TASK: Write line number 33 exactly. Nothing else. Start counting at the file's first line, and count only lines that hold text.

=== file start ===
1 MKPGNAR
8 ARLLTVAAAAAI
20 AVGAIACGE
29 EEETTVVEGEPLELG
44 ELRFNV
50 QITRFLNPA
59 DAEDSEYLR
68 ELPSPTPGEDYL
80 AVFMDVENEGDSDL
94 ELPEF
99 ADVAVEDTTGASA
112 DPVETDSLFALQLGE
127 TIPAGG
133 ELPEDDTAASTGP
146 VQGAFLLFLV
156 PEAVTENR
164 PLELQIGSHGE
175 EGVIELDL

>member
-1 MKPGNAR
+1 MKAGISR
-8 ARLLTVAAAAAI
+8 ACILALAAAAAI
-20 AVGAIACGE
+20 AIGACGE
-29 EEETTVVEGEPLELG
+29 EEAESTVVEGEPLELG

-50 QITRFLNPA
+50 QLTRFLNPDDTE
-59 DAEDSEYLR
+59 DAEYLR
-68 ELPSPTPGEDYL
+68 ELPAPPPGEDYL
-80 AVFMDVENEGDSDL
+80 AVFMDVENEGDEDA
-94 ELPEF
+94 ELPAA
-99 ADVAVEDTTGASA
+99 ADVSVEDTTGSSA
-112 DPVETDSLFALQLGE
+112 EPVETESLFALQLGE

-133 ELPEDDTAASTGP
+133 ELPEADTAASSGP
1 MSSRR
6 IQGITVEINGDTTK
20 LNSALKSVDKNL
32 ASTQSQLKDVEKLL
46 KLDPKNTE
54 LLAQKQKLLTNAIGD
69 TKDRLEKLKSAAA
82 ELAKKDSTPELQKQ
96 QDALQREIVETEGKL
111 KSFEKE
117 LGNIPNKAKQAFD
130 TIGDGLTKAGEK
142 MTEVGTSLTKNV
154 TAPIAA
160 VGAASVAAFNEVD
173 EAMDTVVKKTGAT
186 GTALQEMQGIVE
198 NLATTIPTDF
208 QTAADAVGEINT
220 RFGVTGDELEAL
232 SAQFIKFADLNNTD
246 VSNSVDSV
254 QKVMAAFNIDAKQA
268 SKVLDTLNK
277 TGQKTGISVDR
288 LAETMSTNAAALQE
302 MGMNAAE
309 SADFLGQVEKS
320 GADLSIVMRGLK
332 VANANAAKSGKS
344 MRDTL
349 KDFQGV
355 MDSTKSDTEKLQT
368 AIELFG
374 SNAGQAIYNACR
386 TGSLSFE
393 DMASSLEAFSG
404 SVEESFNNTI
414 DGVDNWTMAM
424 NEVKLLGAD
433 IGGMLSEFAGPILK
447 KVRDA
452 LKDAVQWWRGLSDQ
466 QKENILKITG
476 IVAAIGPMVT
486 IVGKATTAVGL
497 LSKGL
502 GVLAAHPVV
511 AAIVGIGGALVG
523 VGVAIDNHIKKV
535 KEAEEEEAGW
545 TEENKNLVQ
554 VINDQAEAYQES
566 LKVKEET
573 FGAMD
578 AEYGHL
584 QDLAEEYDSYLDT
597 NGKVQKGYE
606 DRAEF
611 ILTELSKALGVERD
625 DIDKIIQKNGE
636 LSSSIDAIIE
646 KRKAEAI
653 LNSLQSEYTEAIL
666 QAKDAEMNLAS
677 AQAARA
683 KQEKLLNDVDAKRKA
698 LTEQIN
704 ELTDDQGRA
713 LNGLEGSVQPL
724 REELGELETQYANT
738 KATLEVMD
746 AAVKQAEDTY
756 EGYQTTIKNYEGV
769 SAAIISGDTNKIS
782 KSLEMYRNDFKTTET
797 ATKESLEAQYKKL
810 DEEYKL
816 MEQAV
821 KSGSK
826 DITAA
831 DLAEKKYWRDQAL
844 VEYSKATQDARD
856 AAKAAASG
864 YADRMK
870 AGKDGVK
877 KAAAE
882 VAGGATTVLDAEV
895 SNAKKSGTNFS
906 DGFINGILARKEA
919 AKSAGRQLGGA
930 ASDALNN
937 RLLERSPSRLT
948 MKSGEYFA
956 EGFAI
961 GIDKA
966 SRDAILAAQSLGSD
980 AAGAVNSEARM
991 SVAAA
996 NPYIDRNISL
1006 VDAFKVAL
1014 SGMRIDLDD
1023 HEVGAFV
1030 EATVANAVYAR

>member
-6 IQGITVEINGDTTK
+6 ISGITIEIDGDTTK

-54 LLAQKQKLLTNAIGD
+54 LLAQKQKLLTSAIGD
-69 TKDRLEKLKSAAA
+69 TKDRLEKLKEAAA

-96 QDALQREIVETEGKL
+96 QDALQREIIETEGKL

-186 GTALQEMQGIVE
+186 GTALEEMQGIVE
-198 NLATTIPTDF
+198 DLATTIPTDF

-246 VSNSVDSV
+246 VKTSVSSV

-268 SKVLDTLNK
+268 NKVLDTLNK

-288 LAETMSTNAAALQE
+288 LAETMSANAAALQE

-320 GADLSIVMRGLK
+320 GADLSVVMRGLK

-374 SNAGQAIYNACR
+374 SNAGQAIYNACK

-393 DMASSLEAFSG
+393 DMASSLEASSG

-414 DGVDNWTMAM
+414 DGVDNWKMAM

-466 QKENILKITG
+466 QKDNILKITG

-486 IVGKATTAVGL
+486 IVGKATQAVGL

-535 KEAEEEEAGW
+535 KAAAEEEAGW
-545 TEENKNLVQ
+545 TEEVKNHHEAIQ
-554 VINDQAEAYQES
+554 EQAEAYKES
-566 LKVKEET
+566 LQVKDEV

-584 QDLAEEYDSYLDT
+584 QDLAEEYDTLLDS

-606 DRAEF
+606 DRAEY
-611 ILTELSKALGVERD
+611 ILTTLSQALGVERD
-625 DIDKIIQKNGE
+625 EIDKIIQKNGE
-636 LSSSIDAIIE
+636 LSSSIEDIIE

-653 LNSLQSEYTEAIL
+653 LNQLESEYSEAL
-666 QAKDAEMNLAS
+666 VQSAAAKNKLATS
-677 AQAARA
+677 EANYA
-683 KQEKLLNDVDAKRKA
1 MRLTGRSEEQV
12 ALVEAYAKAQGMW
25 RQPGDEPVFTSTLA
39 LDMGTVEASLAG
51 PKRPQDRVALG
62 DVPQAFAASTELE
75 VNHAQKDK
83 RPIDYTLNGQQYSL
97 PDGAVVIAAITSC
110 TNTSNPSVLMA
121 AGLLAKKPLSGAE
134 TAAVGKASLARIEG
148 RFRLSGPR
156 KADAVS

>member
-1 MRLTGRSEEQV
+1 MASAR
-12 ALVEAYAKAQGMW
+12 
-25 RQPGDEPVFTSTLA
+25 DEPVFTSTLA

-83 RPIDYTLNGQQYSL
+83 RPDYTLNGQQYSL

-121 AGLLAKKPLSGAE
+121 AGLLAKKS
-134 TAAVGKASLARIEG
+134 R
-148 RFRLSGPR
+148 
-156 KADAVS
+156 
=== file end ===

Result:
+68 ELPAPPPGEDYL